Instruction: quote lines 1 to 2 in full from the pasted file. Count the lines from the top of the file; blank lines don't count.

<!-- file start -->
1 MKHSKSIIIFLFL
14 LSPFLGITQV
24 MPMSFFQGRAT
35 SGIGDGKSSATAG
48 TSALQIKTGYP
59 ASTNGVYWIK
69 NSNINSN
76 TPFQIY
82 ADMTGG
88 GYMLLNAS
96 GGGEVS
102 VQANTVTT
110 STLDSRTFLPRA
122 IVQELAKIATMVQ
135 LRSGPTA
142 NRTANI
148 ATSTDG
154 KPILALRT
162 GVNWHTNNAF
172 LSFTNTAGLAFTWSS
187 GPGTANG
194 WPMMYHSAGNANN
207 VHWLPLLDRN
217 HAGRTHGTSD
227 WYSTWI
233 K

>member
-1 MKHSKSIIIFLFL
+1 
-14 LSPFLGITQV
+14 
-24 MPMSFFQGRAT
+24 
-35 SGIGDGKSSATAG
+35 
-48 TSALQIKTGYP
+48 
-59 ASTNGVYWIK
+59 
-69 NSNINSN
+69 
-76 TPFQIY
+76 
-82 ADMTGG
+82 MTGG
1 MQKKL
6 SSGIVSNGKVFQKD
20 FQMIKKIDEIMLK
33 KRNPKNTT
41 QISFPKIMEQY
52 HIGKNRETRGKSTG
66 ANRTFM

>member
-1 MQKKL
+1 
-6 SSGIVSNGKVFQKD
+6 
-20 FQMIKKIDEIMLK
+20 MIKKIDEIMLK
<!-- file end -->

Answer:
1 MKHSKSIIIFLFL
14 LSPFLGITQV